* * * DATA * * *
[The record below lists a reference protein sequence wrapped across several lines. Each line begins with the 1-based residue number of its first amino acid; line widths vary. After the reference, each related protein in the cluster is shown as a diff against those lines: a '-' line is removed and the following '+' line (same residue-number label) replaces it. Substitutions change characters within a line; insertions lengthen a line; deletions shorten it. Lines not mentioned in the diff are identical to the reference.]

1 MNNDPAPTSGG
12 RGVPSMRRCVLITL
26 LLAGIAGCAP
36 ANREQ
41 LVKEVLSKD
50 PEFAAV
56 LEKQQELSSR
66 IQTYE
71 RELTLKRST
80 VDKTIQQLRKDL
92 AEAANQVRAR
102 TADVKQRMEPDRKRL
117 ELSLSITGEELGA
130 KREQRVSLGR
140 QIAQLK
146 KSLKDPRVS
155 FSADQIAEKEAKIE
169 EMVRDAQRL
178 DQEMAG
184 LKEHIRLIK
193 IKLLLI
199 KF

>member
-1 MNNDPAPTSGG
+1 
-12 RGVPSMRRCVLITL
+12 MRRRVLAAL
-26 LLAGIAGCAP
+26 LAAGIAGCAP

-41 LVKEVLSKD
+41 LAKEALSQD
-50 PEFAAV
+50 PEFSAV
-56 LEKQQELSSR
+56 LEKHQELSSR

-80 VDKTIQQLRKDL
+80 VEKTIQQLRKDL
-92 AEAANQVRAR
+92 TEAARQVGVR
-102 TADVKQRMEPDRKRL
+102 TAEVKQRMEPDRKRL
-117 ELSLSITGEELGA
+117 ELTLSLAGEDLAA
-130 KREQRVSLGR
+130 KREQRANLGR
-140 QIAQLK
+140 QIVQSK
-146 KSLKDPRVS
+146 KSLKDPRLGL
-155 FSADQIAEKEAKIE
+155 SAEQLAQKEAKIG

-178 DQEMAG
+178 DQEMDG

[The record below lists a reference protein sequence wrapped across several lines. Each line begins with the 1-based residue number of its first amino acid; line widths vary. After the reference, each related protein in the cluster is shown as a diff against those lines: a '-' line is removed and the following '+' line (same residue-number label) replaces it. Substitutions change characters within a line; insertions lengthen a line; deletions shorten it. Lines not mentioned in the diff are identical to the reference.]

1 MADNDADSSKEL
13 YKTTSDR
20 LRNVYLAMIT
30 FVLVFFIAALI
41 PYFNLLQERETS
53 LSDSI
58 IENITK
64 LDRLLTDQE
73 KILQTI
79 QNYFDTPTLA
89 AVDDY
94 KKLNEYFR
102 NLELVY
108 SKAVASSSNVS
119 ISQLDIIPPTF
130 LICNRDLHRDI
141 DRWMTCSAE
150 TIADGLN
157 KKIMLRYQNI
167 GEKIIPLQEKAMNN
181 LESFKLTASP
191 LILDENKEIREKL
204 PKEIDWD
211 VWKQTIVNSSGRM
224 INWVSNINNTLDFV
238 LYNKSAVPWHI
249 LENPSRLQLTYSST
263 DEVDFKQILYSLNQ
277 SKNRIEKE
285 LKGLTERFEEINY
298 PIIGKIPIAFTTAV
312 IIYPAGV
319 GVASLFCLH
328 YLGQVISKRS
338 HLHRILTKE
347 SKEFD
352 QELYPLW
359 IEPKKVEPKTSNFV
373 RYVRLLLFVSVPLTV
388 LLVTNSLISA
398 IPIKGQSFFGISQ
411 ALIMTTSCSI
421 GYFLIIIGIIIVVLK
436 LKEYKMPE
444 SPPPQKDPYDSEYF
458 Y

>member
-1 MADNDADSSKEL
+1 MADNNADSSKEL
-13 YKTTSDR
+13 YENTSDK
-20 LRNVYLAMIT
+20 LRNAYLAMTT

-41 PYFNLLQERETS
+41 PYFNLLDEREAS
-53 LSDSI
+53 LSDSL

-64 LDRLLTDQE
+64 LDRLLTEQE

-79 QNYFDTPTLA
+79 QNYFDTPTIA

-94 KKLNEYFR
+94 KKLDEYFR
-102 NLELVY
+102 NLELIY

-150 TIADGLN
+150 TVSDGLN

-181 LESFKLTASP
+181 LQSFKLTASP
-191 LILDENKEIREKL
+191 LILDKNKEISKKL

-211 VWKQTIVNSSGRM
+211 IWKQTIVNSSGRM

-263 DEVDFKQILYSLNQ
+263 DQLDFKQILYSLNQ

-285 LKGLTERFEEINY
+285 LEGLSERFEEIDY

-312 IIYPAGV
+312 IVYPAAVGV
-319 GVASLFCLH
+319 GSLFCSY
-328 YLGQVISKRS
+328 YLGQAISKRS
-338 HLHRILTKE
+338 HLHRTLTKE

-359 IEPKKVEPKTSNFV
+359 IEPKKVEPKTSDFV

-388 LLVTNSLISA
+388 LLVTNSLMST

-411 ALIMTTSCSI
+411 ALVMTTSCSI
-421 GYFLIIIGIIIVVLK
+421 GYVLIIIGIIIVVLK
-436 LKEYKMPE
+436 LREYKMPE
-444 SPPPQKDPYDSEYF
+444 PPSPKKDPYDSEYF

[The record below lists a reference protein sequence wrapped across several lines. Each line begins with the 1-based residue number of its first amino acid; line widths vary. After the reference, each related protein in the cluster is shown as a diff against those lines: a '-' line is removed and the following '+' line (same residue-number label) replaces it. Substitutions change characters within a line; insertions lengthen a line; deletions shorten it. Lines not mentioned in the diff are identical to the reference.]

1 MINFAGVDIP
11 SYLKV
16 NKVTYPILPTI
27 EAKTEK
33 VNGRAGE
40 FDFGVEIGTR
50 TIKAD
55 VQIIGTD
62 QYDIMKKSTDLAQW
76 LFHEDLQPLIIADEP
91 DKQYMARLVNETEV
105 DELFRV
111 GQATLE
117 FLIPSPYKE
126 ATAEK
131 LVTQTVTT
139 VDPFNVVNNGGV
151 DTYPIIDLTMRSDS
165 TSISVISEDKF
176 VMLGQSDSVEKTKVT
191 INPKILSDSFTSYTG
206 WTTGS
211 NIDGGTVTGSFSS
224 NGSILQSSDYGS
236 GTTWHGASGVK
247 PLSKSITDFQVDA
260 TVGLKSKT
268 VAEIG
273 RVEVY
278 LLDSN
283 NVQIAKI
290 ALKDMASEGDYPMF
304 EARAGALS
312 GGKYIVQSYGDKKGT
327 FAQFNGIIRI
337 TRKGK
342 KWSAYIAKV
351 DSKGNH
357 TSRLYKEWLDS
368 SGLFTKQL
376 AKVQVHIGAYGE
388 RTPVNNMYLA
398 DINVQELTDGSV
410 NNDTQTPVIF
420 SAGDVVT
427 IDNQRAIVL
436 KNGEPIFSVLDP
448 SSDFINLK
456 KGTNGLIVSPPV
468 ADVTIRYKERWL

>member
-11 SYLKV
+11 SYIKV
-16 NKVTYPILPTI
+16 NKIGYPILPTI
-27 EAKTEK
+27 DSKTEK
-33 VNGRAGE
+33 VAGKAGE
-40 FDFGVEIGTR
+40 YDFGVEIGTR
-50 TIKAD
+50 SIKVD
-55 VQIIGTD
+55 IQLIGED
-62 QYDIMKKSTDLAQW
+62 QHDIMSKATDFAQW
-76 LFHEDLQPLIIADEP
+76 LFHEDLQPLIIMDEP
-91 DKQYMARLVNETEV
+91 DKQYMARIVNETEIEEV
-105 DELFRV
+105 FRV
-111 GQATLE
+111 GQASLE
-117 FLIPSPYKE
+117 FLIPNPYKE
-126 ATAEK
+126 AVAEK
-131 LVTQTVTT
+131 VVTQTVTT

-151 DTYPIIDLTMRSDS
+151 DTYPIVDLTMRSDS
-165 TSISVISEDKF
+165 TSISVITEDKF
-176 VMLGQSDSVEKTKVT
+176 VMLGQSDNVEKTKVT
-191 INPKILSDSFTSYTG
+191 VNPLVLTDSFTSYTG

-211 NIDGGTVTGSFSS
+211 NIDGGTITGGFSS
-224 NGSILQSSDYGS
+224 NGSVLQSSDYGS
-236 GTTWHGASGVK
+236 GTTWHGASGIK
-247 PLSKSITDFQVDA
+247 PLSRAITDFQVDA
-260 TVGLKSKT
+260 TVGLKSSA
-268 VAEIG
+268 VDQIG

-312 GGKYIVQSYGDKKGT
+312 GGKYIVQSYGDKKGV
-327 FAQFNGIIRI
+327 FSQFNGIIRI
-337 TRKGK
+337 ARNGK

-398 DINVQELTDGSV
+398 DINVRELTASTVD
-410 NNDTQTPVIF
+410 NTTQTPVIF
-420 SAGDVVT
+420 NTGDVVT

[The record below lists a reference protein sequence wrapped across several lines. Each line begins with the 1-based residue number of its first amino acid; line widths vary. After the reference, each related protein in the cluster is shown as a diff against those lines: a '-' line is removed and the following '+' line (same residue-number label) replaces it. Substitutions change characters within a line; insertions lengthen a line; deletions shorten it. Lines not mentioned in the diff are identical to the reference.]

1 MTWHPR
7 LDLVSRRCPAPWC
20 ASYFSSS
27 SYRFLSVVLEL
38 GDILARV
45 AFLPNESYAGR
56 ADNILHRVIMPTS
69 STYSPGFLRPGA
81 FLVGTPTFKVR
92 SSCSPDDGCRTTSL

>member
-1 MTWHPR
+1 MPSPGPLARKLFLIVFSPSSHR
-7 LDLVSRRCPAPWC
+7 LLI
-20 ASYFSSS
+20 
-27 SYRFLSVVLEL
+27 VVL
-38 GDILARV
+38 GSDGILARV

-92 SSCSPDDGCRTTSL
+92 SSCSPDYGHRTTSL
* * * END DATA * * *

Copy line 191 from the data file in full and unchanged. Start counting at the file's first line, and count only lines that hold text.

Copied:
351 DSKGNH